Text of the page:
This state of heightened consciousness also sets Murphy’s paintings on a different plane of apprehension and interaction. One way she achieves this is through her remarkable ability to mimic the surface of the thing that she is painting, be it fuzzy, patterned wallpaper in “Prequel” (2021) or the faded green leather armrests of a well-used office chair in “Bags of Rags” (2019), which, as a meditation on mortality and time, is one of the most powerful and quietly chilling paintings in this mesmerizing exhibition.
In “Bags of Rags” two large transparent garbage bags filled with clothes are piled onto a green leather office chair that has seen better days. We don’t know the circumstances, which is central to our experience of the work. The chair has been pushed into a corner and we seem to be standing in front of it, contemplating what is before us.
Whose clothes are these and why have they been stuffed into plastic bags, as if they have no further use? Are they being donated to a thrift store? What about the dyed leather chair that is tinted a faded green? Just as I think “Flight” is about vulnerability and the fear of falling, something that concerns older people, “Bags of Rags” is about remnants and the obsolescence of a broken-down chair. One strength of this painting — and there are many, starting with the way everything is painted — is that Murphy never directs our thinking. It is the things themselves that hold our attention, even as they evoke our future.
Whether in painting or drawing, Murphy seamlessly merges the objectivity of looking closely and directly with different levels of subjectivity. Her process is always at the service of looking, and one never sees a signature flourish or mark. She is particularly sensitive to the surface feel of a thing, be it the texture of the striped cotton shirts in “Packed” or the mottled and perhaps bruised skin of a young woman’s bare legs in “Head to Toe” (2018).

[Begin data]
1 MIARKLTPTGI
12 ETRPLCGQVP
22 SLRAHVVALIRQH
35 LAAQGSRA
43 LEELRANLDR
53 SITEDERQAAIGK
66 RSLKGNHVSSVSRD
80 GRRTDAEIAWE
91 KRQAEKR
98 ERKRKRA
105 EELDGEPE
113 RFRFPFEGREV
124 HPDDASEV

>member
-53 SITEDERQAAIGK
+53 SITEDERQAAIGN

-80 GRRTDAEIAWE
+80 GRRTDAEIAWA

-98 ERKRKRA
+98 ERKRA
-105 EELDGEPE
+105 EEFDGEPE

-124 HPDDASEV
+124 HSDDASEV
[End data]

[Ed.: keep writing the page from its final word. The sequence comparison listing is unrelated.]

The angle of the composition and the cropping are essential components of her inquiry, with each painting giving us a different view of a specific thing, the frontal one of the patterned back of a camouflage jacket in “Camo” (2020) or the four angled views shown by a surveillance camera in the tour de force graphite drawing “Night Watch” (2018), which replicates that eerie, otherworldly light of a camera filming the perimeter of a house at night.
I think one reason why Murphy is not more widely celebrated is that her work is neither hip nor cool. The views are not theatrical and dramatic, as they are in Edward Hopper, who was a clunky painter and great artist. Murphy’s paint handling is not overtly dramatic, but it is breathtaking, because she seems to able to recreate every kind of surface, from used leather to large plastic buckets filled with water, to the perforated rubber doormat in “Kitchen Door” (2021). If “Flight” conveys the fear of falling, “Kitchen Door” transmits the anxiety of slipping on a winter night, beginning with the moment you leave your house and step out into the world, while “Night Watch” is about a feeling of vulnerability and the need for protection.
Murphy depicts the doormat as a trapezoid rising from the painting’s bottom edge and tilting forward. The angle of the tilt and the close-up view suggest the viewer is standing inside, about to go out. The doormat’s angled plane seems to be foretelling the future, as well as underscoring the anxiety one might have about falling, especially if you feel frail or vulnerable. It is this state of our physical being that Murphy speaks to. By picking a subject that is literally underfoot, and being attentive to it, and to the piled snow and stone pathway, she shatters the illusion of security that many people believe will never change. Her sensitivity to aging and the feeling of defenselessness that can flood any one of us is unique and original, especially in the current art world and its worship of signature styles, which can be seen as a misguided bulwark against time passing. The art world should do the right thing and honor Murphy’s greatness.
Catherine Murphy: Recent Work continues at Peter Freeman, Inc. (140 Grand Street, Manhattan), through January 8, 2022.